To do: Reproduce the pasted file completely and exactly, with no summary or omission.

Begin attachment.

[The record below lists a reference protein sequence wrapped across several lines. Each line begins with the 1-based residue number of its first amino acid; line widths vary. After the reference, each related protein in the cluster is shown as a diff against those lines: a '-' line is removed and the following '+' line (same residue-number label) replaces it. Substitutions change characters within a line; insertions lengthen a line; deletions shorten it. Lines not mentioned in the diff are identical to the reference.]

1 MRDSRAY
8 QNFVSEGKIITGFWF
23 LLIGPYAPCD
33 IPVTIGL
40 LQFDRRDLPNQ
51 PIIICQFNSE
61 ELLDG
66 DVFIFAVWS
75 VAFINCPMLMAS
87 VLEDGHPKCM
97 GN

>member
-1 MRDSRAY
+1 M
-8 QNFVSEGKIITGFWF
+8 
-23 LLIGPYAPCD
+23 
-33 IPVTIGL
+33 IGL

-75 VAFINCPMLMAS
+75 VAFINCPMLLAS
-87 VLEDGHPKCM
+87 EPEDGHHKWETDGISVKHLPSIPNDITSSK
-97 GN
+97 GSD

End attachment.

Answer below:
[The record below lists a reference protein sequence wrapped across several lines. Each line begins with the 1-based residue number of its first amino acid; line widths vary. After the reference, each related protein in the cluster is shown as a diff against those lines: a '-' line is removed and the following '+' line (same residue-number label) replaces it. Substitutions change characters within a line; insertions lengthen a line; deletions shorten it. Lines not mentioned in the diff are identical to the reference.]

1 MRDSRAY
8 QNFVSEGKIITGFWF
23 LLIGPYAPCD
33 IPVTIGL
40 LQFDRRDLPNQ
51 PIIICQFNSE
61 ELLDG
66 DVFIFAVWS
75 VAFINCPMLMAS
87 VLEDGHPKCM
97 GN

>member
-1 MRDSRAY
+1 M
-8 QNFVSEGKIITGFWF
+8 
-23 LLIGPYAPCD
+23 
-33 IPVTIGL
+33 IGL

-75 VAFINCPMLMAS
+75 VAFINCPMLLAS
-87 VLEDGHPKCM
+87 EPEDGHHKWETDGISVKHLPSIPNDITSSK
-97 GN
+97 GSD